By Katiee McKinstry

Actress Drew Barrymore, 45, said that she has to “work hard so she’s not the size of a bus” in her latest interview with InStyle. In the interview, Barrymore talks about her intense workout routine and how she must have been “thin and mean” in a past life.

In a past life? What Barrymore fails to realize is that many fat people are healthy. They can choose to work out and “eat clean”  if that’s their preference. Loving one’s body is not about being thin, but rather, treating it with care. Sometimes that means working out, and sometimes that means eating an entire pizza and not feeling guilty about it. Wonder if Barrymore has ever done that?

Let’s really unpack this, though. Could Barrymore just be a victim of diet culture? The actress goes on to say that she undergoes very intense training to make her body as small as possible for her role in Santa Clarita Diet – a show about zombies in which she is one and has to eat a lot for filming. Hmm. Barrymore says she loses about 20 pounds before filming the show. Could that be because she has to eat so much during filming? According to the podcast Office Ladies, Jenna Fisher said that  while filming The Office,  the actors would keep buckets near them when they filmed eating scenes. This was because they ate so much trying to get a good take of the scene, it would make them throw up. With that knowledge, perhaps Barrymore makes herself lose the weight so that she can gain it back during filming and still look thin. Does she not see how hard that must be on her body?

This is not the first time the film industry has been guilty of this. Think back to The Devil Wears Prada and how Anne Hathaway gained and lost weight during filming to fit her character. When her character “blossomed” and became “hot”, suddenly she was much, much thinner than where she started out. Hathaway has even admitted to gaining and losing weight rapidly for the role. Wasn’t the “fat” version of Hathaway just as beautiful and wonderful? The movie could have been about loving yourself exactly as you are, as opposed to what society tells you you have to be. Instead, the film seems to follow the Hollywood trope of a fat woman; that fat women are foolish and sloppy, often times seen as a mess that  no one could possibly love -until they lose weight. We see this over and over again in the media, and it needs to stop.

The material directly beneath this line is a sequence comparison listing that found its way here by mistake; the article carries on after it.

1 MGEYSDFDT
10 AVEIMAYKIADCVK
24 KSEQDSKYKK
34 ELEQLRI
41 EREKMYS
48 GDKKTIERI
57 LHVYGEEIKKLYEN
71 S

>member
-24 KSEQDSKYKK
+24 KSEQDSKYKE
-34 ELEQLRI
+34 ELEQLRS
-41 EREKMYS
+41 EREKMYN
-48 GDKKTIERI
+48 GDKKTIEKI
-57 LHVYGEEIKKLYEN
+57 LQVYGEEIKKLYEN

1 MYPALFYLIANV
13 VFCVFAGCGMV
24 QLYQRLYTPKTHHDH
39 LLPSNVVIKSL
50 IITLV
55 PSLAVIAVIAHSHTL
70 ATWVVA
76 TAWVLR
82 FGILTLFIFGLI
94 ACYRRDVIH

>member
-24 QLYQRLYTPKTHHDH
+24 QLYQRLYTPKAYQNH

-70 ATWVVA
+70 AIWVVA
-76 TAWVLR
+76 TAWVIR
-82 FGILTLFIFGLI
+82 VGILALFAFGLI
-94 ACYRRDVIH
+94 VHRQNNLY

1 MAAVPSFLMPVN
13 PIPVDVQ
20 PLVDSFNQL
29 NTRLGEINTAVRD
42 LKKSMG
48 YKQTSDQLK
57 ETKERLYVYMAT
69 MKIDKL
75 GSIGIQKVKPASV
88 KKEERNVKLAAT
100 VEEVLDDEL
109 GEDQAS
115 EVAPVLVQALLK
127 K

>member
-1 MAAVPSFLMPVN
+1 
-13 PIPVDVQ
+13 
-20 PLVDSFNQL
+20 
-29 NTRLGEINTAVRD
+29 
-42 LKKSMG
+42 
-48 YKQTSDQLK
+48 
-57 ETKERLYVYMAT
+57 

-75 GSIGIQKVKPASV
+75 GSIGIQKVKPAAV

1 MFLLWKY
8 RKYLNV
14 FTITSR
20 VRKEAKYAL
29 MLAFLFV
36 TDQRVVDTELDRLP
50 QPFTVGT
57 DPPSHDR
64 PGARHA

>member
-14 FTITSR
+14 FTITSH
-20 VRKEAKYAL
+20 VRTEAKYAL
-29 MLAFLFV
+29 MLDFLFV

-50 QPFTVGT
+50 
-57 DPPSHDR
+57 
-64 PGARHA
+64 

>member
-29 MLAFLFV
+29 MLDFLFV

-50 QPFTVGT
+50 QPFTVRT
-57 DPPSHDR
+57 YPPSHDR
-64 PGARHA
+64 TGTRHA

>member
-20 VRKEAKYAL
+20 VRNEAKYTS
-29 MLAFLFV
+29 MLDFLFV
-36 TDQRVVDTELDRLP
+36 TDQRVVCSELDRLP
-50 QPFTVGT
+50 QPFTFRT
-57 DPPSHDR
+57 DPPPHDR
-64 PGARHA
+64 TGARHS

Now, shaming Hathaway or Barrymore is not the goal here. Rather, it is time for celebrities to be held accountable for the way they talk about weight and diet. Barrymore states she does not want to be “the size of a bus.” First of all, no one is the size of a bus, obviously. However, when fat people read that, it reinforces that something is wrong with our bodies. When thin, 45-year-old Barrymore says she does intensive workouts to stay thin and that she must have been “thin and mean” in a past life, she is invalidating fat people everywhere. Fat people can also do intense workouts. Fat people can also love their bodies just the way they are. Fat people are not the size of buses, and many are completely happy in the skin they are in. Weight and exercise are not always an accurate indicator of health. “Healthy” is subjective to every person, and there is certainly nothing healthy about mocking other people’s bodies!

It is not as if anyone of any weight cannot have issues with their bodies and self image. Women in particular are held to impossible beauty standards, and often fluctuate in weight. Barrymore intensively working out and trying to stay as thin as possible can be blamed on the diet culture we live in. Barrymore probably grew up seeing models and actresses who are extremely thin, and aspired to be thin also. The notion that being fat is ugly or unhealthy just is not true, and it is something that the media has fed to American society for a long time. Anyone at any weight can struggle with their body image; however, it is important to note how we talk about these things.

When you compliment a fat person on weight loss, what are you really saying? That they weren’t beautiful before? Or that they have to lose weight to look good? When you are a relatively thin person and you complain about your weight or perhaps say you have to work out four times a week so you don’t look like a bus, what are you really communicating? It is more important now than ever for people to be held accountable for their inherent fatphobia, so they can begin to learn how their words truly impact fat humans. 
This is not about shaming Barrymore. It is completely understandable that she may struggle with her body image. She’s a mother, and a child actress that grew up in the public eye. Her body has been through a lot. However, it is important to keep actresses like Barrymore accountable. The things they say can impact any fat person, especially a young fat woman who may look up to them, very deeply. One person’s version of healthy may not resemble your own, and that’s okay. But the plotline that we have been fed about fat people is not accurate. Not all fat people desire to be thin and they are not all “unhealthy.” They do not “not know how to eat” and no one is the size of a bus. Let’s rewrite this story. Just because you struggle, does not mean no one else does. ALL BODIES ARE BEAUTIFUL! That’s that.

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